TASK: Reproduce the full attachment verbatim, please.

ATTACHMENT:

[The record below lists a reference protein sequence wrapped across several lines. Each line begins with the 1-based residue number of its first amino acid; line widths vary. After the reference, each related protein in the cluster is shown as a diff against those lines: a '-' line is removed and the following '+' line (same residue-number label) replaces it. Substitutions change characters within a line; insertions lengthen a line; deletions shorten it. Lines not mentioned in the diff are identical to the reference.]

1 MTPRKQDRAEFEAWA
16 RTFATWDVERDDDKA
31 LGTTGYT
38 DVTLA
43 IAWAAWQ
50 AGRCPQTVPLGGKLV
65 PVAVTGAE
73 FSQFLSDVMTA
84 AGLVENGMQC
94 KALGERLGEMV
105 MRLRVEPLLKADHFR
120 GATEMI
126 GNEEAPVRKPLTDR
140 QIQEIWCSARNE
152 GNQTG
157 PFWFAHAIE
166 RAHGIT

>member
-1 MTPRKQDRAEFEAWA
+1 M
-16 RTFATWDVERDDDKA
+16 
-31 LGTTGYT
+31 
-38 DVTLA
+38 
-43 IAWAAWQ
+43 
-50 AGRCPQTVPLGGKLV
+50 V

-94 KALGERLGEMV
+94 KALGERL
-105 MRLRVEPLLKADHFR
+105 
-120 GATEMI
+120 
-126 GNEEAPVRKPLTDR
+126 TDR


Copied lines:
[The record below lists a reference protein sequence wrapped across several lines. Each line begins with the 1-based residue number of its first amino acid; line widths vary. After the reference, each related protein in the cluster is shown as a diff against those lines: a '-' line is removed and the following '+' line (same residue-number label) replaces it. Substitutions change characters within a line; insertions lengthen a line; deletions shorten it. Lines not mentioned in the diff are identical to the reference.]

1 MTPRKQDRAEFEAWA
16 RTFATWDVERDDDKA
31 LGTTGYT
38 DVTLA
43 IAWAAWQ
50 AGRCPQTVPLGGKLV
65 PVAVTGAE
73 FSQFLSDVMTA
84 AGLVENGMQC
94 KALGERLGEMV
105 MRLRVEPLLKADHFR
120 GATEMI
126 GNEEAPVRKPLTDR
140 QIQEIWCSARNE
152 GNQTG
157 PFWFAHAIE
166 RAHGIT

>member
-1 MTPRKQDRAEFEAWA
+1 M
-16 RTFATWDVERDDDKA
+16 
-31 LGTTGYT
+31 
-38 DVTLA
+38 
-43 IAWAAWQ
+43 
-50 AGRCPQTVPLGGKLV
+50 V

-94 KALGERLGEMV
+94 KALGERL
-105 MRLRVEPLLKADHFR
+105 
-120 GATEMI
+120 
-126 GNEEAPVRKPLTDR
+126 TDR